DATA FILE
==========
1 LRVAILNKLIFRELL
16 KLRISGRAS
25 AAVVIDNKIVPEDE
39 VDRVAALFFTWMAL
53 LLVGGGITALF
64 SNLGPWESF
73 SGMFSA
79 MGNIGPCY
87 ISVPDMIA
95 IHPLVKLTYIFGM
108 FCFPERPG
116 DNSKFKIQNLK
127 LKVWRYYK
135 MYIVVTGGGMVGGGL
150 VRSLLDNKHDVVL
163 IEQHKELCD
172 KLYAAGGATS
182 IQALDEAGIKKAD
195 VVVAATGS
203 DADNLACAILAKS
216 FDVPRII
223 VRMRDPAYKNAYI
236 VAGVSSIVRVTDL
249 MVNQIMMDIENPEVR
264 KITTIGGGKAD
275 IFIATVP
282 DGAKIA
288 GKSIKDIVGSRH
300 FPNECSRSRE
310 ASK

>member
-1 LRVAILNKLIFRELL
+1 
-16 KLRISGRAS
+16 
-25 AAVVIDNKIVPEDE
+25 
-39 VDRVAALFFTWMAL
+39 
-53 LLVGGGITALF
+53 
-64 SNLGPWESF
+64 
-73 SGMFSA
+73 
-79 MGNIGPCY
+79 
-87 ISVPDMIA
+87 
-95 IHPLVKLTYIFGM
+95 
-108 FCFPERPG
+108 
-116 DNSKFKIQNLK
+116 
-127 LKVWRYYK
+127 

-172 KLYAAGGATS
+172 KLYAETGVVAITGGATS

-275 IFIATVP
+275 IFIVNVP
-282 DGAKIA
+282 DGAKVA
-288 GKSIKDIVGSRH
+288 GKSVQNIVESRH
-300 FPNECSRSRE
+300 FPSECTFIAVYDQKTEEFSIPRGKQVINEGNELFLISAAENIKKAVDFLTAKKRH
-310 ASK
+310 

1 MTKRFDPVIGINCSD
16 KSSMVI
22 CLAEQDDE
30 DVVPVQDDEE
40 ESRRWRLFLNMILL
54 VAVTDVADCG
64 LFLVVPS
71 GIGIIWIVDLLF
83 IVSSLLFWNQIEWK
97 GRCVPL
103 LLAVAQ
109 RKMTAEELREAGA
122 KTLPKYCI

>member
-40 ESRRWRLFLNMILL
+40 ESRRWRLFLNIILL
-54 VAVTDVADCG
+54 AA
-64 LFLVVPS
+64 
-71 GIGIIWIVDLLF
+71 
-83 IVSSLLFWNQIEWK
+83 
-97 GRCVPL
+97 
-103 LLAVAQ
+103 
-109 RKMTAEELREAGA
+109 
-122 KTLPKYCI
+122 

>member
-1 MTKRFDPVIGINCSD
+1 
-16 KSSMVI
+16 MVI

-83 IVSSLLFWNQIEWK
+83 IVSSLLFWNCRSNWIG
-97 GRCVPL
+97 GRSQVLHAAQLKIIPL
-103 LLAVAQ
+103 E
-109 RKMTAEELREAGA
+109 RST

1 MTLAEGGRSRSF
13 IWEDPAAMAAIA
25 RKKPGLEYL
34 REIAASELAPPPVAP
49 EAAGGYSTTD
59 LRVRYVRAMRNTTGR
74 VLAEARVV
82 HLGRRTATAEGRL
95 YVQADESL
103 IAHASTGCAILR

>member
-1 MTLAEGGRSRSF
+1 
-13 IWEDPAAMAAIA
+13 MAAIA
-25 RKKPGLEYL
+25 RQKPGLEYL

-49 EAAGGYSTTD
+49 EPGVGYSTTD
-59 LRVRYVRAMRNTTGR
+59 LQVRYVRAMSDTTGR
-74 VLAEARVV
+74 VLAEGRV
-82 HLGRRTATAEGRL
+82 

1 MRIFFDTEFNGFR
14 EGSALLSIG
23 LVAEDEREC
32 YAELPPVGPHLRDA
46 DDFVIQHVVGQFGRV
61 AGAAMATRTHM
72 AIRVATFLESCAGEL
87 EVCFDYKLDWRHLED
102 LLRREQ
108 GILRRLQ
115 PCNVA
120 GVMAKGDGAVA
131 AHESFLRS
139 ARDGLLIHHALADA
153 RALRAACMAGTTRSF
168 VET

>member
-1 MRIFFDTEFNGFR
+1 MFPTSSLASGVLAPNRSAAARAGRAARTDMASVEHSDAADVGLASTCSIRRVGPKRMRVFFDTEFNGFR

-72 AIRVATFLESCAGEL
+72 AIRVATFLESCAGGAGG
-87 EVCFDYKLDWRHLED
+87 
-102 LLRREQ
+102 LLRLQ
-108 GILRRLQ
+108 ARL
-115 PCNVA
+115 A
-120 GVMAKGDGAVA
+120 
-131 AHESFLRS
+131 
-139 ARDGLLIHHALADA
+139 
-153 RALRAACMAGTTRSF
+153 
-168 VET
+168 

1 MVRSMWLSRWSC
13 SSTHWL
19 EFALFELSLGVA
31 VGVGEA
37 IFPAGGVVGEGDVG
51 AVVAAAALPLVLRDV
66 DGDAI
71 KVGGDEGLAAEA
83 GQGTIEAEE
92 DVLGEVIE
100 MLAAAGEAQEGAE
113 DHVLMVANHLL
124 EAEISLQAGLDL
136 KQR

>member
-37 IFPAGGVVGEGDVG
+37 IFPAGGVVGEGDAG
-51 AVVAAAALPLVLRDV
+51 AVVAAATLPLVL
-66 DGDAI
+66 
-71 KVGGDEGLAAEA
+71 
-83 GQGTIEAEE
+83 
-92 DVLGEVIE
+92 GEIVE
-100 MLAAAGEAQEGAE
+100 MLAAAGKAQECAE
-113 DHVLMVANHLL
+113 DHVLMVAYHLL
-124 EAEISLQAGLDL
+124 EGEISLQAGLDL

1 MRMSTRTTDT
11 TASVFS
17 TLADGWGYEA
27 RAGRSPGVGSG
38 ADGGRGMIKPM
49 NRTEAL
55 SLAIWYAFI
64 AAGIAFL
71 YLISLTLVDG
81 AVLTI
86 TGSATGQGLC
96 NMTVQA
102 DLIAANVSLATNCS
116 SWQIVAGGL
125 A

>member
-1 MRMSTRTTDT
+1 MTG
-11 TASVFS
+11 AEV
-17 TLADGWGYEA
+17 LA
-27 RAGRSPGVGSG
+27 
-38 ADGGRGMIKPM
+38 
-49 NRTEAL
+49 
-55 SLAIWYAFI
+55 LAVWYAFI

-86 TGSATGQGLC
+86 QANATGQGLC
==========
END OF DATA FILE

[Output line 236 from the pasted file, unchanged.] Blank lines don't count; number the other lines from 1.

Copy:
-38 ADGGRGMIKPM